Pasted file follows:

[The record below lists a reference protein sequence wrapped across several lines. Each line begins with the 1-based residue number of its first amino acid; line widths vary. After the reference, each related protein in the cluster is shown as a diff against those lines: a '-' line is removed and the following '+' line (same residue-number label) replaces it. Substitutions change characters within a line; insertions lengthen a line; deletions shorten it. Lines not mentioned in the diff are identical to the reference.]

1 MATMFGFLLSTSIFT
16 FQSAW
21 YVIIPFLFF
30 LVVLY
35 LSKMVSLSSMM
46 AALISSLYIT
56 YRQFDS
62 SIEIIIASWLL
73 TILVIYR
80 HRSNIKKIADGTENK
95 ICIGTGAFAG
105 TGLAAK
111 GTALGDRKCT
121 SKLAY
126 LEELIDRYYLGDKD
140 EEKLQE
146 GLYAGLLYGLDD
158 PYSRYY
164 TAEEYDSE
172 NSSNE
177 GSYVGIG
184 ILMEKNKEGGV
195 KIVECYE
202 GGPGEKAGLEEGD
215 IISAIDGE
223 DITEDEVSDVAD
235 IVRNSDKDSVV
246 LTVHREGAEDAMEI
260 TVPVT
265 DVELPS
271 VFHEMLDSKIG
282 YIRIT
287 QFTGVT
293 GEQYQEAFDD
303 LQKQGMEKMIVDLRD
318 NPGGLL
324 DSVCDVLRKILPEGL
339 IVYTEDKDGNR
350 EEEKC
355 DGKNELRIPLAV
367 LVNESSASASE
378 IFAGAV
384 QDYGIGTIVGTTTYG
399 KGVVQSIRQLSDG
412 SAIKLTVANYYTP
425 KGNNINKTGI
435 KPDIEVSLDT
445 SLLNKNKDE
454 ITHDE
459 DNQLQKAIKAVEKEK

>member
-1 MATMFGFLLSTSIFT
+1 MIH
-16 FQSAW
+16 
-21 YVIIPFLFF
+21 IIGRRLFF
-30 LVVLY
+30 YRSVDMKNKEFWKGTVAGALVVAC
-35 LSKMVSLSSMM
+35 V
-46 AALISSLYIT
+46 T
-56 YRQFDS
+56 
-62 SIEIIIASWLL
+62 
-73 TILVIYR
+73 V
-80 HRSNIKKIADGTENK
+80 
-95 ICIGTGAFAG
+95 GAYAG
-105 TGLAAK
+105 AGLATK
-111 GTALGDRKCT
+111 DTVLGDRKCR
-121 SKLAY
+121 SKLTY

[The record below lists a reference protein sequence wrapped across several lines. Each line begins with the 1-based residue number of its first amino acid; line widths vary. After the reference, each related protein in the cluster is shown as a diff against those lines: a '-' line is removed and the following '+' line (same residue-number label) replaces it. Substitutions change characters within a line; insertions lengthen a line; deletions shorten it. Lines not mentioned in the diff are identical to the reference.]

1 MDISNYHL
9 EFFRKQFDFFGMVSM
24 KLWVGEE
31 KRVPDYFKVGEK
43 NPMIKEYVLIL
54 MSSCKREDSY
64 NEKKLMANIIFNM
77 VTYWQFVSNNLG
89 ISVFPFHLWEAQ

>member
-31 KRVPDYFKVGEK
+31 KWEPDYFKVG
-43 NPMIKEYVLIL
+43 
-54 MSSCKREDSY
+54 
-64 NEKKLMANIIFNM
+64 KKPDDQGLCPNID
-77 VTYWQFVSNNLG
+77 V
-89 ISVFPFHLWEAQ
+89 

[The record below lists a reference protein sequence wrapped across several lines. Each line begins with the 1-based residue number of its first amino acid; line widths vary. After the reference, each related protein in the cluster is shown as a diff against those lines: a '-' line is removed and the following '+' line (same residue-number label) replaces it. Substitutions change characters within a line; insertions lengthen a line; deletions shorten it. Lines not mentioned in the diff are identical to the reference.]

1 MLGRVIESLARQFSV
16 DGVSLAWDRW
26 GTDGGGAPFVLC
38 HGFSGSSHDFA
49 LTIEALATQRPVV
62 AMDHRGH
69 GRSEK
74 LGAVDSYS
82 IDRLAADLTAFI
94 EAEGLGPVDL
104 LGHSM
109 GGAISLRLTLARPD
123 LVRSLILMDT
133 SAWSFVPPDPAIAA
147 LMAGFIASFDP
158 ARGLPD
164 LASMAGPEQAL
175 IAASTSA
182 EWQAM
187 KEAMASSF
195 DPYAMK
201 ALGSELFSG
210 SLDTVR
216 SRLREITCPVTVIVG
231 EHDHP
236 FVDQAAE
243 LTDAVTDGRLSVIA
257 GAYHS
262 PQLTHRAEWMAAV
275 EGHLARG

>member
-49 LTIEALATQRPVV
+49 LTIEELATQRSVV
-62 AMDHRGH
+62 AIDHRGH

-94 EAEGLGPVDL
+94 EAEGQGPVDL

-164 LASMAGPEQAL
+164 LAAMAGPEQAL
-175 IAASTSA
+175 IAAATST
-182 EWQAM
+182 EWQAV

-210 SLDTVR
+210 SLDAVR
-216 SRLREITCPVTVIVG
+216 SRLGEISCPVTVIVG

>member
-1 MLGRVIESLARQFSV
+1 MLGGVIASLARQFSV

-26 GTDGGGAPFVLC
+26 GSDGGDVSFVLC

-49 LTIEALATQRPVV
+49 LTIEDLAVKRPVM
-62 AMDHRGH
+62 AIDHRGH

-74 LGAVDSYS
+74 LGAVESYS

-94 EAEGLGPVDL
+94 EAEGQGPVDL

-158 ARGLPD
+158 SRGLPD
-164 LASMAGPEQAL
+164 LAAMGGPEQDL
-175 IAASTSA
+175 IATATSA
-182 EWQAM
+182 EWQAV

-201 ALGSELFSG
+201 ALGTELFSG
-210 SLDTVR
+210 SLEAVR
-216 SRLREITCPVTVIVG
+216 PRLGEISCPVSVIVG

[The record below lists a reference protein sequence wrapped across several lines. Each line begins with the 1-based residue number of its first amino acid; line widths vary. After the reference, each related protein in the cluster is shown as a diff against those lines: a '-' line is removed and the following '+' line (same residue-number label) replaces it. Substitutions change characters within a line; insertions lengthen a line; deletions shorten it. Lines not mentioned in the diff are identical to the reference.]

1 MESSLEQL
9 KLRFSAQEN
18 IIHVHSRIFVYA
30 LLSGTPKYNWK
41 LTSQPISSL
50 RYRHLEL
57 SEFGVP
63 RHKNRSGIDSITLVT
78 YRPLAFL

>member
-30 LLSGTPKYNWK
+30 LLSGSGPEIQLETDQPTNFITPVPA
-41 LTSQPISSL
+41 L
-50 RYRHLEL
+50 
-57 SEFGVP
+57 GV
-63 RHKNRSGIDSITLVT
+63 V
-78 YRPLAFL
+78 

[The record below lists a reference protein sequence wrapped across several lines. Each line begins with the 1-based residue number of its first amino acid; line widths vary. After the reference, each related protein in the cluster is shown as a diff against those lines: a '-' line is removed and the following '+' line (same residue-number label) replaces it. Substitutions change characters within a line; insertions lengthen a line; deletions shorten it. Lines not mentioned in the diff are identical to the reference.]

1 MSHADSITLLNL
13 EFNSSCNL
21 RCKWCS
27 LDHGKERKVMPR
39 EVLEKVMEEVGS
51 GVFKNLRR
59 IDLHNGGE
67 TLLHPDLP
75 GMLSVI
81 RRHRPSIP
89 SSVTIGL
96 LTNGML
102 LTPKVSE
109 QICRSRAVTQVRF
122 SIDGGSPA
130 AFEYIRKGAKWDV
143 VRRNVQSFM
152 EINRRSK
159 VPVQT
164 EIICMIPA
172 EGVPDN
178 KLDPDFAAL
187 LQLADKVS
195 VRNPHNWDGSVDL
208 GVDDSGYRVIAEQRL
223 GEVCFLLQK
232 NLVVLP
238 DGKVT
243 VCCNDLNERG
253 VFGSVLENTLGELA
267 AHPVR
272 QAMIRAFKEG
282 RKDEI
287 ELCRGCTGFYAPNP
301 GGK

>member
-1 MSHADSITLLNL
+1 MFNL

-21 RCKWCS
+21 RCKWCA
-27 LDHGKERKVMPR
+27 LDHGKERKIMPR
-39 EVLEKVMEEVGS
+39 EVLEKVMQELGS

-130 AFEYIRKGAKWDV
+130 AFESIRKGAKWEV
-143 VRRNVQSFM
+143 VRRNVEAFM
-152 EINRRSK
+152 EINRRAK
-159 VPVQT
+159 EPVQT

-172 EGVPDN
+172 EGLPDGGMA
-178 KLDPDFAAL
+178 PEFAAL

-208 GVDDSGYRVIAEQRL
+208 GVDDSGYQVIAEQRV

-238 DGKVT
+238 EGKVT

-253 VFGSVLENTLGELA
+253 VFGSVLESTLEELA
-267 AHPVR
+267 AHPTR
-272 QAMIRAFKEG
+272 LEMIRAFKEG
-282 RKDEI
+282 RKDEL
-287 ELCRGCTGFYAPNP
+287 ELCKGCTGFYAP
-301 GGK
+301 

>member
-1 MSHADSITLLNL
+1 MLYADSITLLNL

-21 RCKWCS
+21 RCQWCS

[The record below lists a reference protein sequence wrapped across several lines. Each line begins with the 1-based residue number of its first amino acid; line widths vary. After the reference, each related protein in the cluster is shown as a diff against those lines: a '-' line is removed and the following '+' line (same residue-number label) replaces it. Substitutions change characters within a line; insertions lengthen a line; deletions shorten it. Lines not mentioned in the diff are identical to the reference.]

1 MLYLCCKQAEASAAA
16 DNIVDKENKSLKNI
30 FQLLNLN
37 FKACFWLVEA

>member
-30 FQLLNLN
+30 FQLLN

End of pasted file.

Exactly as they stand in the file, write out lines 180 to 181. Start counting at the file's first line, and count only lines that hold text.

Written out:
1 MESSLEQL
9 KLRFSAQEN